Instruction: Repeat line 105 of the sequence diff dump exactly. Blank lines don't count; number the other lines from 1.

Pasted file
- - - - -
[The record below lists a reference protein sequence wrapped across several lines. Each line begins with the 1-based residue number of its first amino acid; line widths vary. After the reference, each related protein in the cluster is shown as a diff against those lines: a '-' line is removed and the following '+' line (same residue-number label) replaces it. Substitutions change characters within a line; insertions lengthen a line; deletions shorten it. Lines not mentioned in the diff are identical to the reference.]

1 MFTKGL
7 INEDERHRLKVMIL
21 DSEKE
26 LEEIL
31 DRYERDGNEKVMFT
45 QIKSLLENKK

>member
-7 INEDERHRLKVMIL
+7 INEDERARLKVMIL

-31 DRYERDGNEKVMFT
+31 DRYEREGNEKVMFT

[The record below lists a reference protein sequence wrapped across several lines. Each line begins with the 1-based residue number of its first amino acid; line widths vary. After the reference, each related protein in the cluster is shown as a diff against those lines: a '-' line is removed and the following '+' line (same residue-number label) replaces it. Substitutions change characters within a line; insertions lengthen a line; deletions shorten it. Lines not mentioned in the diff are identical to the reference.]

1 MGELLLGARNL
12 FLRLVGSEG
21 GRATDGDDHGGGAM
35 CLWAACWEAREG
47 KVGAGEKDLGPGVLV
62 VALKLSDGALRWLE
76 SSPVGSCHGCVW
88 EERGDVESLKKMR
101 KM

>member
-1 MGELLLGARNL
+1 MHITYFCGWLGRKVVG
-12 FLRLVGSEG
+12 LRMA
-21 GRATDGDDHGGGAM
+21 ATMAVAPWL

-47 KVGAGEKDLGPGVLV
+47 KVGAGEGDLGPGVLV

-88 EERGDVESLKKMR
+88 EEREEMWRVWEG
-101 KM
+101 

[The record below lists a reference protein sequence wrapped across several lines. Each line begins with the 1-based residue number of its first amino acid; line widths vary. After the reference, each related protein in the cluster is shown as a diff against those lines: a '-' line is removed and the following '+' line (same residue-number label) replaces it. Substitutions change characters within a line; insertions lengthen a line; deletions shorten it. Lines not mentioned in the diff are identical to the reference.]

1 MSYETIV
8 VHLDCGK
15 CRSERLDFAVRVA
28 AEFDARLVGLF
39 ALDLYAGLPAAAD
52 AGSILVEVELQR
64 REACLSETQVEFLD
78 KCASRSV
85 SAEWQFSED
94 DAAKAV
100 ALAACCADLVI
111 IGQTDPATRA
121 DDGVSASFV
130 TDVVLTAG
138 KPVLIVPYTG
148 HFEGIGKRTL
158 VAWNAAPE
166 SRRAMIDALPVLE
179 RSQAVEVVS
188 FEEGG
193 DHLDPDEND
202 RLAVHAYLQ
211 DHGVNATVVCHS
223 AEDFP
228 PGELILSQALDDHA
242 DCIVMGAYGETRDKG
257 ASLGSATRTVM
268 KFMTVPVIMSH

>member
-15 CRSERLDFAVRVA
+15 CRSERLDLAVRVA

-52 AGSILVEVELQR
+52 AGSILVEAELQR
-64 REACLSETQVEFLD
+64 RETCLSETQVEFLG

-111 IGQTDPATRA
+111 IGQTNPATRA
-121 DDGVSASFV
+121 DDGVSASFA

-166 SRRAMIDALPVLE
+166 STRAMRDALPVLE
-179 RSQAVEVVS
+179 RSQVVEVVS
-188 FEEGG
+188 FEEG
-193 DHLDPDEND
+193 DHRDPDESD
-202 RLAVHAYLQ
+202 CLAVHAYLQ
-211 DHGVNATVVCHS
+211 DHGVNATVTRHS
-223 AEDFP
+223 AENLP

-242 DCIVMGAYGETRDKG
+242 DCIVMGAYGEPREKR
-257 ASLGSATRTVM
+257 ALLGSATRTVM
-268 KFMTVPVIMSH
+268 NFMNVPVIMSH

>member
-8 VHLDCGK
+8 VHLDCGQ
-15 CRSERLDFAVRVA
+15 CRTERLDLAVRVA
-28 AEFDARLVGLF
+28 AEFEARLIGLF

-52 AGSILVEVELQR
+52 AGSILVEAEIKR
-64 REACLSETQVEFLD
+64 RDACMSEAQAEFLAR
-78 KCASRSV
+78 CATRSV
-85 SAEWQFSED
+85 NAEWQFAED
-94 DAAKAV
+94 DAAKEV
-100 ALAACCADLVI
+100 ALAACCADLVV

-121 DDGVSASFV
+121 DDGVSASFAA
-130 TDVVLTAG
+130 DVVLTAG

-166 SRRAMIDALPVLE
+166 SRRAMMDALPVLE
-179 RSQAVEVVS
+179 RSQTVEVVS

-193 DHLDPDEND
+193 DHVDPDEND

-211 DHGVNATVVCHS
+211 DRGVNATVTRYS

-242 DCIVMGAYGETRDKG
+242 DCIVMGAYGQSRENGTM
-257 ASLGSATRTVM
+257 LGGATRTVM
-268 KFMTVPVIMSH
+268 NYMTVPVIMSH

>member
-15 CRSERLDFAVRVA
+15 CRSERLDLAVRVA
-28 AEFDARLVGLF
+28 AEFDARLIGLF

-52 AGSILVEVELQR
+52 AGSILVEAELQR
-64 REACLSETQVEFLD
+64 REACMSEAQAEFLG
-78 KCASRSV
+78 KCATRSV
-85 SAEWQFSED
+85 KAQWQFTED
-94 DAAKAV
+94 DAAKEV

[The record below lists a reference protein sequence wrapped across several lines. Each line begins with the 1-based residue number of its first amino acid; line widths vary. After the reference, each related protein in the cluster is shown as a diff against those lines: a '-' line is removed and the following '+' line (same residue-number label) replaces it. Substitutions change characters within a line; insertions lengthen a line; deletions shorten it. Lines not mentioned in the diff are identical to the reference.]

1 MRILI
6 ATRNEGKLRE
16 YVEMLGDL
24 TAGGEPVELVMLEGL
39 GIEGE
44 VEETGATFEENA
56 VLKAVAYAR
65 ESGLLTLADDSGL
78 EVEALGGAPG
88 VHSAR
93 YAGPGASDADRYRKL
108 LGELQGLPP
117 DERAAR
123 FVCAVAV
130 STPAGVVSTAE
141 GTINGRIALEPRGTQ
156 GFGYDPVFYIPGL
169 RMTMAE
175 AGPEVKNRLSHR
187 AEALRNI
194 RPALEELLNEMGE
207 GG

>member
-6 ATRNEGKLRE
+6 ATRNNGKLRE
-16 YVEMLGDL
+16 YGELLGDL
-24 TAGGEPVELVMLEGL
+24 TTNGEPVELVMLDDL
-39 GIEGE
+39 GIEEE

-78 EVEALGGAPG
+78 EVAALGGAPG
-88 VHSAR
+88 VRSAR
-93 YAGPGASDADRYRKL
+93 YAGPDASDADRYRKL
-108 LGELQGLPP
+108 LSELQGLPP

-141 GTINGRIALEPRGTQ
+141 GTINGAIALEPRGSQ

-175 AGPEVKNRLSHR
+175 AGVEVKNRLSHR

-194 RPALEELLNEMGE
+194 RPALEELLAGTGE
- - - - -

-64 REACLSETQVEFLD